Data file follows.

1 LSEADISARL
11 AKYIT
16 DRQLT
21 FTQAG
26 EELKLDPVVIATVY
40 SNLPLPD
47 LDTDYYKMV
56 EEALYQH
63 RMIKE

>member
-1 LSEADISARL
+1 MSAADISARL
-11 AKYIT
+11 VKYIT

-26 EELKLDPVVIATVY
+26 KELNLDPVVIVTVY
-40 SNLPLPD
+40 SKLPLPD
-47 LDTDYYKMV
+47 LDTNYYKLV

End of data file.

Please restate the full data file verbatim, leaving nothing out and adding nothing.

1 LSEADISARL
11 AKYIT
16 DRQLT
21 FTQAG
26 EELKLDPVVIATVY
40 SNLPLPD
47 LDTDYYKMV
56 EEALYQH
63 RMIKE

>member
-1 LSEADISARL
+1 MSAADISARL
-11 AKYIT
+11 VKYIT

-26 EELKLDPVVIATVY
+26 KELNLDPVVIVTVY
-40 SNLPLPD
+40 SKLPLPD
-47 LDTDYYKMV
+47 LDTNYYKLV